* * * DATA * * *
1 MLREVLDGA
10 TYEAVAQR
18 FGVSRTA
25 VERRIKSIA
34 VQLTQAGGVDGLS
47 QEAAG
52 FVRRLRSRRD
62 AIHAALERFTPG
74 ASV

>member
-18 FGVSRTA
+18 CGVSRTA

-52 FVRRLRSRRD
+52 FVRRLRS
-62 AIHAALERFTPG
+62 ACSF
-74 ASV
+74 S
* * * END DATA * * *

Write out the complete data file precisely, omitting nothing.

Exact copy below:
1 MLREVLDGA
10 TYEAVAQR
18 FGVSRTA
25 VERRIKSIA
34 VQLTQAGGVDGLS
47 QEAAG
52 FVRRLRSRRD
62 AIHAALERFTPG
74 ASV

>member
-18 FGVSRTA
+18 CGVSRTA

-52 FVRRLRSRRD
+52 FVRRLRS
-62 AIHAALERFTPG
+62 ACSF
-74 ASV
+74 S